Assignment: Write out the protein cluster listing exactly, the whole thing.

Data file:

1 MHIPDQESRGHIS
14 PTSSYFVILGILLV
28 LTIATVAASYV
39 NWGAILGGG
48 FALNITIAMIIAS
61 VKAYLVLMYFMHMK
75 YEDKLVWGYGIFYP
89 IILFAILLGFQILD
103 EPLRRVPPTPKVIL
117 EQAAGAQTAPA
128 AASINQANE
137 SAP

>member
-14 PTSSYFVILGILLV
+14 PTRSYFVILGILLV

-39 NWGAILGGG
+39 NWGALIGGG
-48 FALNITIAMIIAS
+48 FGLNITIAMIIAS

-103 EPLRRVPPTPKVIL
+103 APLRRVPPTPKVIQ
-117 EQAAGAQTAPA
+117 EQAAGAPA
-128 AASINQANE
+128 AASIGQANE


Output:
1 MHIPDQESRGHIS
14 PTSSYFVILGILLV
28 LTIATVAASYV
39 NWGAILGGG
48 FALNITIAMIIAS
61 VKAYLVLMYFMHMK
75 YEDKLVWGYGIFYP
89 IILFAILLGFQILD
103 EPLRRVPPTPKVIL
117 EQAAGAQTAPA
128 AASINQANE
137 SAP

>member
-14 PTSSYFVILGILLV
+14 PTRSYFVILGILLV

-39 NWGAILGGG
+39 NWGALIGGG
-48 FALNITIAMIIAS
+48 FGLNITIAMIIAS

-103 EPLRRVPPTPKVIL
+103 APLRRVPPTPKVIQ
-117 EQAAGAQTAPA
+117 EQAAGAPA
-128 AASINQANE
+128 AASIGQANE